CACs – a welcome look at the fine print
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CACs – a welcome look at the fine print

The agreement on collective action clauses (CACs) reached by Argentina, Ecuador and their creditors is highly complex. But it is hugely encouraging that major investors are actively participating on an issue that is crucial to the health of the market.

CACs represent the triumph of some of the best minds in finance working on an evolving set of rules to make sovereign bond markets a fairer place. They have evolved to protect both issuers and bondholders who negotiate in good faith from opportunistic, unscrupulous holdout creditors.

They provide a framework for swift resolutions that should prevent financial disputes between investors and issuers from leading to crippling, multi-year defaults that, above all, hurt the everyday citizen.

The overriding conclusion from both Argentina’s and Ecuador’s processes is that CACs do their job very well. Ecuador’s negotiations took place in record time, and eight months — for Argentina — is also an exceptionally short time frame.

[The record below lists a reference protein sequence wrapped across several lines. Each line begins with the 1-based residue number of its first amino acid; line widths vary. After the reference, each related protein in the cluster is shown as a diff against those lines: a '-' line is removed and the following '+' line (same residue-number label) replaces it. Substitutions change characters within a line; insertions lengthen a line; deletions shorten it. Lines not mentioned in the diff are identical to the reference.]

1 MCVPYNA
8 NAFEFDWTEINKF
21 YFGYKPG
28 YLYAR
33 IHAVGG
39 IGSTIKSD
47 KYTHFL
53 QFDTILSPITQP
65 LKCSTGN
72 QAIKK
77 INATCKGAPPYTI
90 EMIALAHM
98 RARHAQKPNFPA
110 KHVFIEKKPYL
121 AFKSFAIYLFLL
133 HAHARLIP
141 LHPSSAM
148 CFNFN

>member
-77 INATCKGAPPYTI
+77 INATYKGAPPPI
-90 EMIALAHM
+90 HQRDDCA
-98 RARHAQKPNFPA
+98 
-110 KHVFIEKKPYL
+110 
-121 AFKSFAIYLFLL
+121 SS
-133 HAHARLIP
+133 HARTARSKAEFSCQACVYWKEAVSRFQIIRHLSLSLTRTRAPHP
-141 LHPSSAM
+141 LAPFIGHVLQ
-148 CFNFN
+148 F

Yet CACs were also the source of high tension between Argentina and its creditors in recent months, and could have caused the breakdown of negotiations. Creditors saw the country’s interpretation of the wording as an affront to good taste, while many independent observers were horrified at the reaction of bondholders who wanted to do away altogether with the latest incarnation of CACs (as written by the International Capital Market Association in 2014).

The fact a compromise was found is crucial. If either side’s extreme position had prevailed, it would have seriously debilitated debtor and creditor faith in the CACs framework. Both sides ended up offering an olive branch, and the market will reap the benefits.

Moreover, the CAC enhancements were shaped on one side by major real money investors, many tasting restructuring negotiations for the first time.

It will be hugely positive for the evolution of CACs if these investors — who own the bulk of EM debt and thus have a genuine interest in the long-term health of the market — begin to take greater notice of this important aspect of the fine print.

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